Functional Amyloid and Other Protein Fibers in the Biofilm Matrix

Elliot Erskine, Cait E. MacPhee (Lead / Corresponding author), Nicola Stanley-Wall (Lead / Corresponding author)

Research output: Contribution to journalReview articlepeer-review

88 Citations (Scopus)
189 Downloads (Pure)


Biofilms are ubiquitous in the natural and man-made environment. They are defined as microbes that are encapsulated in an extracellular, self-produced, biofilm matrix. Growing evidence from the genetic and biochemical analysis of single species biofilms has linked the presence of fibrous proteins to a functional biofilm matrix. Some of these fibers have been described as functional amyloid or amyloid-like fibers. Here we provide an overview of the biophysical and biological data for a wide range of protein fibers found in the biofilm matrix of Gram-positive and Gram-negative bacteria.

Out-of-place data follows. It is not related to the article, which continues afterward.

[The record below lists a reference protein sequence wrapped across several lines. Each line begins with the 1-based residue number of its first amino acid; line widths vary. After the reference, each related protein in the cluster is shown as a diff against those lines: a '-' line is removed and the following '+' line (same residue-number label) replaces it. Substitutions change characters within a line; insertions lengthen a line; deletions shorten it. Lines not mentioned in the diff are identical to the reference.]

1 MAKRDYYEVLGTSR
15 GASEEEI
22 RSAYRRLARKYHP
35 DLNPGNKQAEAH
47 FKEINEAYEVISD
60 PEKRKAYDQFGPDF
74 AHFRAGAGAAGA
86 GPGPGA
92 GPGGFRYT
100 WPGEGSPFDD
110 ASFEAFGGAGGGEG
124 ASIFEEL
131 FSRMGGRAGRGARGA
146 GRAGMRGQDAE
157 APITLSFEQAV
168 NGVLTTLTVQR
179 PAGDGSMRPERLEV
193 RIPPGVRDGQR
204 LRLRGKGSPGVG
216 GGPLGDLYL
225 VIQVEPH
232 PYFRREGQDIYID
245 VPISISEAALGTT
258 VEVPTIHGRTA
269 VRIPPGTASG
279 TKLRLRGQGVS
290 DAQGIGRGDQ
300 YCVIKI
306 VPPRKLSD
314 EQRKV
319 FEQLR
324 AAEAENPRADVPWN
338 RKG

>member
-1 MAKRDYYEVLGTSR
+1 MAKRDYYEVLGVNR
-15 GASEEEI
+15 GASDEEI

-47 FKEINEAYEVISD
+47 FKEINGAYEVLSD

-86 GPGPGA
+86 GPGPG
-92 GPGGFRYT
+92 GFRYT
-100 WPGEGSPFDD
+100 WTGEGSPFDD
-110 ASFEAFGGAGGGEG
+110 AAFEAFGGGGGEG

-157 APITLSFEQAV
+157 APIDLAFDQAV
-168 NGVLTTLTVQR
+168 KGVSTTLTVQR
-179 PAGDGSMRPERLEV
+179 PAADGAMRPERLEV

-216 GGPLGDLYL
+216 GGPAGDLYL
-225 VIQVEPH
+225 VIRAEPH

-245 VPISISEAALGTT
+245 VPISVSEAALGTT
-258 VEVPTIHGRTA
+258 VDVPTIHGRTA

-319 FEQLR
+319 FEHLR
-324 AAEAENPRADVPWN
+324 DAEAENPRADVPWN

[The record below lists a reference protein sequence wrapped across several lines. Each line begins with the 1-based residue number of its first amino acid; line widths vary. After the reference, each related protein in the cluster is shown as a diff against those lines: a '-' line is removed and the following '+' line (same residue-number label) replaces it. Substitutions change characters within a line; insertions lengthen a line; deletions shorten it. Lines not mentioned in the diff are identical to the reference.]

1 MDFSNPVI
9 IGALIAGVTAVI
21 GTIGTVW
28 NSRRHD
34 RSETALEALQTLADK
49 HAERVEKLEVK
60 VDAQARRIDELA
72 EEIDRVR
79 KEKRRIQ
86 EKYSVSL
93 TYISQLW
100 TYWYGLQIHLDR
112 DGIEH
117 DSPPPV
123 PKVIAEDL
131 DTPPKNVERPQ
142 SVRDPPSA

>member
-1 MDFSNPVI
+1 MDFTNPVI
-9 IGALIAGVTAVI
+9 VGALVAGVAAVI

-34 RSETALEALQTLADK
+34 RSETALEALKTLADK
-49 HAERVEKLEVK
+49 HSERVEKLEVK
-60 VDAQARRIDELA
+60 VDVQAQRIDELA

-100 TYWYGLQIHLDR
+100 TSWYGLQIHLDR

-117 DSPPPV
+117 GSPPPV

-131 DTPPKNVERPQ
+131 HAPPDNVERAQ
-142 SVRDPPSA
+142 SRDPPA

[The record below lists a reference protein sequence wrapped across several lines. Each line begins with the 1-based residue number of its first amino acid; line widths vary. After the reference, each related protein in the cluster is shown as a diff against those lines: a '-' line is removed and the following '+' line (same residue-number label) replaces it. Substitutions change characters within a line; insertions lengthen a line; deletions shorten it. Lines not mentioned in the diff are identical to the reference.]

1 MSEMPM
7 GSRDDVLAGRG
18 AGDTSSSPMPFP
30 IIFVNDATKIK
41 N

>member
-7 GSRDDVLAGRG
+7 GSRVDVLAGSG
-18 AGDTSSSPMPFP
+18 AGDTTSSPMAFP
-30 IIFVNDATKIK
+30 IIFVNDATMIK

Original languageEnglish
Pages (from-to)3642-3656
Number of pages15
JournalJournal of Molecular Biology
Issue number20
Early online date8 Aug 2018
Publication statusPublished - 12 Oct 2018


  • PSM
  • TasA
  • biofilm matrix
  • curli
  • functional amyloid fibers

ASJC Scopus subject areas

  • Structural Biology
  • Molecular Biology


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